Time management skills: Art directors need to manage their time effectively between meetings with clients and employees at all levels of the organization (from executives down to junior graphic designers). When deadlines loom large it’s important that an art director remain level-headed and stick to the plan without losing sight of the big picture or getting distracted by small details.

Attention to detail: It’s important for an art director to pay attention to details so they don’t miss anything that may affect the finished product or bring out minor flaws that detract from the overall design concept.

Business sense: Decision makers will always want to know what the potential return on investment is for any new campaign or idea they consider, so it’s important that art directors have a solid grasp of business concepts. They need to know how many people might see an ad or view an internet site or why certain ideas might not work in some markets but could be successful in others.

Art Director Work Environment

Art directors can work in many different places, depending on their specialty. Some art directors work in advertising agencies. Others are self-employed and work from home. Many art directors are employed by large newspapers, magazines, or book publishers.

Art directors are usually busy people. They are often expected to be creative, persistent, and hard-working. As a result, they spend most of their time working with clients to create new advertisements or trying to make the latest edition of a newspaper or magazine look appealing to readers. It can be stressful to meet deadlines while meeting high standards for quality.

Art Director Career Path

Getting Started

Aspiring art directors must do their own graphic design, look for freelance work, and learn about the field through trade journals and industry contacts. As art directors work with different clients, they gain experience. They’re constantly under pressure to produce work that looks current and is cost-effective.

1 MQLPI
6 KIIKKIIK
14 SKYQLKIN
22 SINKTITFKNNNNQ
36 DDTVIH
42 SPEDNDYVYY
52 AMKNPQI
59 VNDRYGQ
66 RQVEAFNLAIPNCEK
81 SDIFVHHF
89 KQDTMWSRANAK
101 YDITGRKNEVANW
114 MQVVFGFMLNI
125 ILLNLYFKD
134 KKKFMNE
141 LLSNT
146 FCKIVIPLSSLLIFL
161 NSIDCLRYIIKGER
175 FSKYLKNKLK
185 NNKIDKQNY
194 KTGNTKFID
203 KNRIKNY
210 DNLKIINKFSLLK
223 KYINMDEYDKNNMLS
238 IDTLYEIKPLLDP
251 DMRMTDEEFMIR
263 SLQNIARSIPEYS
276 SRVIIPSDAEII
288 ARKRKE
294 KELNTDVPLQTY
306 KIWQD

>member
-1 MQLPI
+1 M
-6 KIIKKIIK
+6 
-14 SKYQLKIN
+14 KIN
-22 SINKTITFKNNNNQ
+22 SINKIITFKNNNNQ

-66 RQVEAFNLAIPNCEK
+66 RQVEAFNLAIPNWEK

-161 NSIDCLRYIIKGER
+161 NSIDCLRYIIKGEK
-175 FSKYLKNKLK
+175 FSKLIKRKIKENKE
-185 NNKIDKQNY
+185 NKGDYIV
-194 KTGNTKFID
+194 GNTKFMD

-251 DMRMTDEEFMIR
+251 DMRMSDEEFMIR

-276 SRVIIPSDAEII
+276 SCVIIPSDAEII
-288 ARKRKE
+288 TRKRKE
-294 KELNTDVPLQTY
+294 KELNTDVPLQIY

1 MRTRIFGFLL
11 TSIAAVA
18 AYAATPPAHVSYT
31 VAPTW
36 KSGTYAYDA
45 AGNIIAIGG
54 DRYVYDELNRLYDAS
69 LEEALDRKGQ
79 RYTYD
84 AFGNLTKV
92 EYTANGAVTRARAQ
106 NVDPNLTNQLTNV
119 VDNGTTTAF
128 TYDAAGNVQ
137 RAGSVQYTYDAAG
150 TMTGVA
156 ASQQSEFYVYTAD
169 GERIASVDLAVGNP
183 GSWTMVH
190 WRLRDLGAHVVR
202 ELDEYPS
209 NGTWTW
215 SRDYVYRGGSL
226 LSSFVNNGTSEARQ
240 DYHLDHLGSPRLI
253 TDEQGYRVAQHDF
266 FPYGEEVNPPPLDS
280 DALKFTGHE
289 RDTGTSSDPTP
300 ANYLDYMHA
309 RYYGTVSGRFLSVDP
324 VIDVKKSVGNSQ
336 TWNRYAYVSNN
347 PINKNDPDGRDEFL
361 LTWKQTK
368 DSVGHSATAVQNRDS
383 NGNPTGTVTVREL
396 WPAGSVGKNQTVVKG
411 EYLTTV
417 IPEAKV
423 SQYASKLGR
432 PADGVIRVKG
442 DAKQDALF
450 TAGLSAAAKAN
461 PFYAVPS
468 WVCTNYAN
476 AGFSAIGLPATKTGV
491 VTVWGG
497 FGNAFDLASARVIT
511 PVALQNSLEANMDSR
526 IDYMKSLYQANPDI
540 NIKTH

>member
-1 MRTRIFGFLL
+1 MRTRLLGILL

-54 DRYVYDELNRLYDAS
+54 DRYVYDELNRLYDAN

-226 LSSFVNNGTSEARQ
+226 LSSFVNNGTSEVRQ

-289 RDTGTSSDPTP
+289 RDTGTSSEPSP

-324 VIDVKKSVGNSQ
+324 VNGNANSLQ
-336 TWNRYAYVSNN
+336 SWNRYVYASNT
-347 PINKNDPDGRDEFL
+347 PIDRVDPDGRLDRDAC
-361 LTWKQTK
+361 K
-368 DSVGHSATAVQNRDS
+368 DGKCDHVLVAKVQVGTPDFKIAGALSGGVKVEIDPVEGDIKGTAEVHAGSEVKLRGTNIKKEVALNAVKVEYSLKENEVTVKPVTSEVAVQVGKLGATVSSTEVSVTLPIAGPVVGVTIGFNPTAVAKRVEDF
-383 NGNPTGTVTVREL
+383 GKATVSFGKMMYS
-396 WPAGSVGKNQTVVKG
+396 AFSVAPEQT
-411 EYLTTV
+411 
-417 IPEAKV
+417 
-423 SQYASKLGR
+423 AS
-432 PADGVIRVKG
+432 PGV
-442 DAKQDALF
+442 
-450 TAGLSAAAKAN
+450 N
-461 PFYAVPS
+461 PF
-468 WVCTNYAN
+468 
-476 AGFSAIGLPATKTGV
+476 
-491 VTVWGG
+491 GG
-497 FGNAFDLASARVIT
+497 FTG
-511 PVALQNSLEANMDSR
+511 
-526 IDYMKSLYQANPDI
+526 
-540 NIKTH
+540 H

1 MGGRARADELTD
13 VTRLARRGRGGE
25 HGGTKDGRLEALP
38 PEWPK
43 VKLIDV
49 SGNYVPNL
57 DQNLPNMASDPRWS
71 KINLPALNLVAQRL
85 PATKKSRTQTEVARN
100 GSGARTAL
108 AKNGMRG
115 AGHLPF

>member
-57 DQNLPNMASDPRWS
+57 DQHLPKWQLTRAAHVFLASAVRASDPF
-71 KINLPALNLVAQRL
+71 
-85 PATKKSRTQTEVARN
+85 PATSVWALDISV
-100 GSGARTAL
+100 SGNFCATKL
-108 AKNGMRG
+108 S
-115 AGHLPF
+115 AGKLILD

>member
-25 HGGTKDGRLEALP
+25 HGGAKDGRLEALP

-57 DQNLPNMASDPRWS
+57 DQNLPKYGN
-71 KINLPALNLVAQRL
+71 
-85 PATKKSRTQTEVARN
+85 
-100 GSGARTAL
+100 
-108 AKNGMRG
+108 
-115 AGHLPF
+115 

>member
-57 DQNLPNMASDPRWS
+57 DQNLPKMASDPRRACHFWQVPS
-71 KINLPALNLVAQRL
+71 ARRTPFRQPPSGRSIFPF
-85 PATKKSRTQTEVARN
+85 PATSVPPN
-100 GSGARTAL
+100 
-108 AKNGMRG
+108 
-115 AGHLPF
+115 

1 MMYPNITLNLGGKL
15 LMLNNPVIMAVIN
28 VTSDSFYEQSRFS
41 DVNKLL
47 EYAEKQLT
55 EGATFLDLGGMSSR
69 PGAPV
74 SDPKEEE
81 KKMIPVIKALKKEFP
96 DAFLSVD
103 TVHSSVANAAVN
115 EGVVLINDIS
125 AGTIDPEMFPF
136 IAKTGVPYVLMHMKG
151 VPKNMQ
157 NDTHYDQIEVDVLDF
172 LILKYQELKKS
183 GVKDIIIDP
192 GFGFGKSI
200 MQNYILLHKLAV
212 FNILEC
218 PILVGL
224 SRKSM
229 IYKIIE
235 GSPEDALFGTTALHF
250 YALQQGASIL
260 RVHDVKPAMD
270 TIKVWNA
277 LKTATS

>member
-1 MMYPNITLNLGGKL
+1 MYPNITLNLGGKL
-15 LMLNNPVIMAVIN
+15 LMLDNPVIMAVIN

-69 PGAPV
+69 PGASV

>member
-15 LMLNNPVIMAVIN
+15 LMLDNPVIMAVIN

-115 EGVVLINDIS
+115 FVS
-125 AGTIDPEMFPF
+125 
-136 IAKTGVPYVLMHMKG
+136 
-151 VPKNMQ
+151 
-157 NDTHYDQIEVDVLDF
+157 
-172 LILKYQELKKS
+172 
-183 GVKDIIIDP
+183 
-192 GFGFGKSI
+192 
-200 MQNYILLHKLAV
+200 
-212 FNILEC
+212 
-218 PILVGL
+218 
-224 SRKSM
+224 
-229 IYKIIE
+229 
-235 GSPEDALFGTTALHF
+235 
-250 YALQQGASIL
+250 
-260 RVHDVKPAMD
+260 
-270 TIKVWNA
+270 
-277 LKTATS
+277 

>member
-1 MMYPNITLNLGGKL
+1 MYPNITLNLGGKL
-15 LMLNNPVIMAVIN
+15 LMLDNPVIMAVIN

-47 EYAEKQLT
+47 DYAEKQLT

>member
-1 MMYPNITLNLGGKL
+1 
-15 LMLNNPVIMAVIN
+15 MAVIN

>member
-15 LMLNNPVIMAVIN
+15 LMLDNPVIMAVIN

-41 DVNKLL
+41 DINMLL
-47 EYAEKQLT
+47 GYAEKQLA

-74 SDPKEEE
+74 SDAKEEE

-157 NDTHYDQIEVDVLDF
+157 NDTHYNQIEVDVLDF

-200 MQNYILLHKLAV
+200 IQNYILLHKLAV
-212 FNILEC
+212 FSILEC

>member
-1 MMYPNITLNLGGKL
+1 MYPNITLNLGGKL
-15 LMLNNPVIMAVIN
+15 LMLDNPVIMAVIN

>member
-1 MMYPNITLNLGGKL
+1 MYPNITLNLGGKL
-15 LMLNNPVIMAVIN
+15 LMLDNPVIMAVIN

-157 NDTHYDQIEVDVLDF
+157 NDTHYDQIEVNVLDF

Five Years On The Job

Many art directors have formed their own design firms at this point; others have become in-house art directors. Those who continue as freelancers become known for their particular style of design. They may sell their services to large corporations or work with smaller businesses that want a unique look for their products or services. Satisfaction varies widely at this point; some people are satisfied that they have made it into the “big leagues” of design, while others feel that they haven’t done enough with their careers by this point.

Ten Years On The Job

Art directors who have been in the profession ten years or more take a leading role in advertising agencies or design studios. They oversee the work of designers whom they hire and often help them establish a reputation in the field. These art directors may even begin working on outside projects for clients outside of their main employer. At this point an art director is considered a “heavy hitter” in the design world—a good catch for any design firm seeking a fresh source of ideas and talent. Salaries increase dramatically at this point for those who decide to stay in the field or decide to move into a managerial position within a large corporation or independent design firm.

Art Director Trends

Here are three trends influencing how art directors work. Art directors will need to stay up-to-date on these developments to keep their skills relevant and maintain a competitive advantage in the workplace.

Increased Focus on Content Marketing

One of the emerging trends in marketing is the shift from traditional advertising to content marketing. In addition to providing information about products and services, content marketing aims to build a relationship with customers. The goal is to provide valuable, informative material that will engage clients with the company brand. For art directors, this means developing more engaging ways to share information and telling stories through social media and blog posts.

The Rise of Low-Fidelity Prototyping

As the digital space continues to evolve, it is becoming increasingly important for designers to master new skills in order to stay relevant. For example, many clients today are looking for low-fidelity prototypes that can be shared through social media channels like Facebook and Twitter. This requires art directors to develop strong design skills that emphasize high-impact visuals over detailed production value.